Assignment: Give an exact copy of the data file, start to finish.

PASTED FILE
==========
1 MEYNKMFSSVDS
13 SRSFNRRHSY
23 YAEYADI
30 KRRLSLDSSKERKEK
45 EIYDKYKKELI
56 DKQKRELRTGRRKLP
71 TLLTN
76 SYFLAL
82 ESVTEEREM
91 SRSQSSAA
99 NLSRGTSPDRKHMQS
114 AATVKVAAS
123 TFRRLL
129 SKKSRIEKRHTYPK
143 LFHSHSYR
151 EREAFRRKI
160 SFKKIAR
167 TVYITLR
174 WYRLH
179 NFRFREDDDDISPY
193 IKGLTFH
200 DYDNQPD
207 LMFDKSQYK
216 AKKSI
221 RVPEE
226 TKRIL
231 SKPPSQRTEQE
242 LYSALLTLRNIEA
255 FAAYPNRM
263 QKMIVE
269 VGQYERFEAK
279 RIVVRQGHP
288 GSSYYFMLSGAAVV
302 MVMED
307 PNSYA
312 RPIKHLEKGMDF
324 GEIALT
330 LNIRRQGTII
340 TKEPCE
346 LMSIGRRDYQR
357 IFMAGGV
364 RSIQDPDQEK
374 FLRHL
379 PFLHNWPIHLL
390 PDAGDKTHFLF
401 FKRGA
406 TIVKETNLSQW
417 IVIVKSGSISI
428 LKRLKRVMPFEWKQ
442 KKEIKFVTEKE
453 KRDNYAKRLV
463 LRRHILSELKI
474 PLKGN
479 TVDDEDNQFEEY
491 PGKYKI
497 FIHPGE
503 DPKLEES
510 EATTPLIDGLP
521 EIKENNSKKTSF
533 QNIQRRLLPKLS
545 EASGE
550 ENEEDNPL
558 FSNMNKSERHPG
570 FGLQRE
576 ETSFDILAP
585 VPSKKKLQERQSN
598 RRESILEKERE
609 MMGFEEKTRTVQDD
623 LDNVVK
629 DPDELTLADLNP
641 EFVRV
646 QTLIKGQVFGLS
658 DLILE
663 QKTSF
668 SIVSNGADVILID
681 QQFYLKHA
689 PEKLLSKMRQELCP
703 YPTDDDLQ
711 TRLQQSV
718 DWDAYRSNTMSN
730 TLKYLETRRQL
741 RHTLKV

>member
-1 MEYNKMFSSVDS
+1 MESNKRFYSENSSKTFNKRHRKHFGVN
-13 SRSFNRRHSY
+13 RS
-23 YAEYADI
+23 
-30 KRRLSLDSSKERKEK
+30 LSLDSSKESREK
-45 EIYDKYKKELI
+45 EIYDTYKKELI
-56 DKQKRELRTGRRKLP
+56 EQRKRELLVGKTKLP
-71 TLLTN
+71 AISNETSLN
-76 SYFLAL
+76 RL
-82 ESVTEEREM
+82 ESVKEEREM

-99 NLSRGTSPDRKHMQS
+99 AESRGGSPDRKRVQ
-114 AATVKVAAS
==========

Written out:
1 MEYNKMFSSVDS
13 SRSFNRRHSY
23 YAEYADI
30 KRRLSLDSSKERKEK
45 EIYDKYKKELI
56 DKQKRELRTGRRKLP
71 TLLTN
76 SYFLAL
82 ESVTEEREM
91 SRSQSSAA
99 NLSRGTSPDRKHMQS
114 AATVKVAAS
123 TFRRLL
129 SKKSRIEKRHTYPK
143 LFHSHSYR
151 EREAFRRKI
160 SFKKIAR
167 TVYITLR
174 WYRLH
179 NFRFREDDDDISPY
193 IKGLTFH
200 DYDNQPD
207 LMFDKSQYK
216 AKKSI
221 RVPEE
226 TKRIL
231 SKPPSQRTEQE
242 LYSALLTLRNIEA
255 FAAYPNRM
263 QKMIVE
269 VGQYERFEAK
279 RIVVRQGHP
288 GSSYYFMLSGAAVV
302 MVMED
307 PNSYA
312 RPIKHLEKGMDF
324 GEIALT
330 LNIRRQGTII
340 TKEPCE
346 LMSIGRRDYQR
357 IFMAGGV
364 RSIQDPDQEK
374 FLRHL
379 PFLHNWPIHLL
390 PDAGDKTHFLF
401 FKRGA
406 TIVKETNLSQW
417 IVIVKSGSISI
428 LKRLKRVMPFEWKQ
442 KKEIKFVTEKE
453 KRDNYAKRLV
463 LRRHILSELKI
474 PLKGN
479 TVDDEDNQFEEY
491 PGKYKI
497 FIHPGE
503 DPKLEES
510 EATTPLIDGLP
521 EIKENNSKKTSF
533 QNIQRRLLPKLS
545 EASGE
550 ENEEDNPL
558 FSNMNKSERHPG
570 FGLQRE
576 ETSFDILAP
585 VPSKKKLQERQSN
598 RRESILEKERE
609 MMGFEEKTRTVQDD
623 LDNVVK
629 DPDELTLADLNP
641 EFVRV
646 QTLIKGQVFGLS
658 DLILE
663 QKTSF
668 SIVSNGADVILID
681 QQFYLKHA
689 PEKLLSKMRQELCP
703 YPTDDDLQ
711 TRLQQSV
718 DWDAYRSNTMSN
730 TLKYLETRRQL
741 RHTLKV

>member
-1 MEYNKMFSSVDS
+1 MESNKRFYSENSSKTFNKRHRKHFGVN
-13 SRSFNRRHSY
+13 RS
-23 YAEYADI
+23 
-30 KRRLSLDSSKERKEK
+30 LSLDSSKESREK
-45 EIYDKYKKELI
+45 EIYDTYKKELI
-56 DKQKRELRTGRRKLP
+56 EQRKRELLVGKTKLP
-71 TLLTN
+71 AISNETSLN
-76 SYFLAL
+76 RL
-82 ESVTEEREM
+82 ESVKEEREM

-99 NLSRGTSPDRKHMQS
+99 AESRGGSPDRKRVQ
-114 AATVKVAAS